Printer Friendly Version 24 October 2010

About Me


“Pain is temporary, quitting lasts forever” Lance Armstrong

I have been enjoying the fells and mountains of the UK all my life and gained a rich understanding of the landscapes of both England and Scotland. In reality my walking experience falls in to 3 distinct phases. The vast majority of my family holidays when I was younger were spent at a small cottage in the village of Threlkeld, near Keswick. Here my father took a fairly reluctant son and his friend out on the fells of the LakeDistrict. Weather conditions seemed irrelevant and I guess during this period I simply became used to being on the fells and they became just part of what I did. Gradually my dad’s knees stopped him coming out and the Wainwright books (not maps) started to direct my efforts. They are still part of my motivation and simply the best guide books written, by a country mile. By my late teens and early 20s I had completed a first round of Wainwrights and was leading groups of friends into the hills.

My brother introduced me to the Munros in my early 20s and for 15 years they dominated my walking life. Long weekends taken alone or with Barry, Alistair, JP and Bracken the dog became extremely focussed on ticking the summits. Routes needed to be planned meticulously, map reading (on 1/50,000) was vital, as was accurate compass work but it was hard work on the hill. Many of the walks included overnights in bothies or tents and long days of up to 12 hours almost continual walking. This gave me a great confidence to ‘operate’ in the mountains and I came to love the freedom and exhileration of being in a remote and challenging environment.

However the Munros and tops were completed and I cut back on the long drive up the M74 to Scotland. My job had taken me to the Yorkshire Dales and I had a young family so I turned closer to home for my walking fix. First of all I completed my Mountain Leader course but soon started exploring the Dales. I was still driven by summits (principally because it gives me a focus for a walk, which I like) but I also took the family on non hill walks, increasing my understanding of this fantastic area that I live in. Family holidays have nearly always been taken in Scotland or the Lakes which the whole family seemed to enjoy and made me think ‘why feel obliged to go abroad when there is so much good stuff on our doorstep’.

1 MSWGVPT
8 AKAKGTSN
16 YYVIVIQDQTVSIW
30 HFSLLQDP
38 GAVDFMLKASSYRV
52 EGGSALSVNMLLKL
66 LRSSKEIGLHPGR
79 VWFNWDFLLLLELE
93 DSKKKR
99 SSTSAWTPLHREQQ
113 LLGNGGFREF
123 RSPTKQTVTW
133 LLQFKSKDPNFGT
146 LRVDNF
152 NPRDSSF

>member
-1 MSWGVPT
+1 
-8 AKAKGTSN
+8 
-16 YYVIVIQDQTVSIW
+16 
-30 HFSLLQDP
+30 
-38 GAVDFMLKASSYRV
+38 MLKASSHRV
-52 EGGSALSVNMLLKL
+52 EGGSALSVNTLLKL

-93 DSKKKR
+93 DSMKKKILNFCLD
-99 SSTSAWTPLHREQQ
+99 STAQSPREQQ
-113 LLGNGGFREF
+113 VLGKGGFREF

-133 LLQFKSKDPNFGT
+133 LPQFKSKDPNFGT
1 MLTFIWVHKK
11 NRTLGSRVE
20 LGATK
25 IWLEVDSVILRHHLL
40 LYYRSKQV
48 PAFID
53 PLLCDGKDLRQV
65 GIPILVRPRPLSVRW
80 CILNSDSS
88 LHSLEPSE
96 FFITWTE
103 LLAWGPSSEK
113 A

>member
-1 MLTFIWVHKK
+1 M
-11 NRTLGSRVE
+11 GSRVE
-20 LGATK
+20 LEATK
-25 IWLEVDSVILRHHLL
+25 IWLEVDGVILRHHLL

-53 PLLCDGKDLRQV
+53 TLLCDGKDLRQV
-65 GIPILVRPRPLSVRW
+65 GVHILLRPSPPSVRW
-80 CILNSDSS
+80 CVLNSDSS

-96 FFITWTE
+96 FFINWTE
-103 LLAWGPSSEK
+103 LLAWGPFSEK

I do like planning walking routes, poring over maps and looking at the best and most exciting route but walks rarely turn out as planned so I strongly believe in the philosophy of making it up as you go along. As long as you understand a map and where you are on the map you will not get in to danger, Wainwright always used to say that the ‘mountains do not cause injury, only people do’ and as ever he is right. Put a plan together by all means but do not feel obliged to stick to it, the mountains and valleys are friendly and interesting places, very few people get in to any serious trouble so explore the area, look around and you are far more likely to enjoy the whole experience.